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Bus Driver Roy O'Dell This work has been published in the Teen Ink monthly print magazine.

He was unlike any other bus driver.

My mind drifts back to years ago whenever I look at that two-dollar bill. I remember climbing up into that massive yellow bus the first time, gripping my Scooby-Doo lunch box nervously. Roy's warm smile was the first thing I saw. His short gray hair was slicked back, and he spoke fast and then smiled. Instantly, I felt warmth kindle inside me. From that day on, I sat in the front seat and talked to Roy, my bus driver. From that moment on we were friends.

Roy gave me a Christmas gift, a pack of Juicy Fruit for my birthday, and a giant candy bag for Halloween. Our conversations grew deeper and more heartfelt as I grew up. His laugh bellowed like Santa Claus. On the days I was running late, he would wait an extra minute. Every day he was at my driveway at exactly 6:30. He was always exactly on time; even if it was snowy or rainy. He amazed me and most of all inspired me with the care he put into his job.

After school on Fridays, Mom always took me to our local family restaurant. One evening I walked in and saw Roy at a table sipping coffee and reading the paper. He waved, flashing that warm smile. He stood, winked at me, and left with the jingle of the door. After we ate, Mom asked for the check, and we discovered that Roy had paid for our dinner. Grateful tears filled our eyes as we enjoyed the desserts he had also ordered for us.

After that act of kindness, weeks passed with no word from Roy. A substitute bus driver took his place. After gathering my courage I asked about Roy. The answer was devastating: cancer. Fear tore at my heart and worry weighed on my mind. The next week I bought him a card. Nervously I drove to his house and walked up the stone pathway. I knocked on the door. No answer. A tear ran down my cheek as I slid the card under the door.

Roy returned a month later, then left again. Christmas was just around the corner, and still he was gone.

The melting snow slushed under my feet as I stumbled to the bus. As I climbed up the stairs I was handed a white envelope. I took my seat and opened it slowly. In the soft glow of the morning sun, I began to read:

Dear Student,

My father, Roy O'Dell, considered you his family. His “bus kids” brought him immense joy. In his room were seven alarm clocks. Seven! My father was well known for being on time.

If there is one thing my father has taught you, I would hope it's this: Be persistent in any job you do. Any job is worth effort, whether it's a garbage truck driver, plumber, lawyer, doctor, or even bus driver.

My father received your cards, gifts, and phone calls. He told us about every single one of you – the nice ones and the rowdy ones – and his face glowed when he spoke of you.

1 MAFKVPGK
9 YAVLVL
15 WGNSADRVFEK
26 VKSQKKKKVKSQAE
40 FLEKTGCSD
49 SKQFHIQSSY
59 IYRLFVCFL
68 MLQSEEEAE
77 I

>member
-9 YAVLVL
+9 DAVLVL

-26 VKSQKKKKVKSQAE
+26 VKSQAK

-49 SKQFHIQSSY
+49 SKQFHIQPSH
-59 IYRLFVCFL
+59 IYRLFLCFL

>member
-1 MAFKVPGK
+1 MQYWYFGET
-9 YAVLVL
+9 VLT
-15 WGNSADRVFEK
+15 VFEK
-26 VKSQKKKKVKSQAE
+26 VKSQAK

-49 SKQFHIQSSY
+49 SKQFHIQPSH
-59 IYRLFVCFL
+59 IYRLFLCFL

My father's dream was to give all of his “bus kids” a two-dollar bill for Christmas. He believed that the rare bills would increase in value. I give you this in memory of my father, your bus driver, Roy O'Dell.

Sincerely,

Cindy O'Dell

Tears filled my eyes. Inside the envelope was a crisp two-dollar bill. My life and my outlook had been changed by this man. I reread the letter and sat silently with tears in my eyes, missing my friend Roy.

Roy O'Dell has never left my heart. His memory lives on. Every time my eyes linger on that two-dollar bill, Roy returns. His bright smile, his warm handshake, and the smell of Old Spice are re-created in my mind. Now, that two-dollar bill never increased in monetary value, but Roy's investment has paid off in other ways. That bill is still worth two dollars, but to me it's priceless. In retrospect, Roy was right; the two-dollar bill did go up in value, especially to his “bus kids.” It carries a story that only a few know.

Now, when you look at a two-dollar bill, I hope it means more to you. In addition to Thomas Jefferson, I hope you see a man, a bus driver who loved his job and the kids he drove. He treated people as he wanted to be treated. I will always remember this man who inspired and cared about me.

This work has been published in the Teen Ink monthly print magazine. This piece has been published in Teen Ink’s monthly print magazine.




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This article has 4 comments. Post your own!

Brittany B. said...
Dec. 13, 2013 at 10:48 am:
I really enjoyed this columb because of the ways it was explained. I could visualize the bus driver and the bus rides. I really liked the way the bus driver acted he was or seemed like a very good guy, especially to children. Plus not many bus drivers can be on time I know my bus driver is always late. So for him to be on time everyday wether its snow or rain he is there WOW!!
 
Dakota16 This work has been published in the Teen Ink monthly print magazine. replied...
Feb. 5 at 8:49 am :
Thank You so much!!
 
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blbbraun said...
Feb. 14, 2013 at 12:56 pm:
Very touching
 
Dakota16 This work has been published in the Teen Ink monthly print magazine. replied...
Feb. 15, 2013 at 9:56 am :
Thank You it means alot
 
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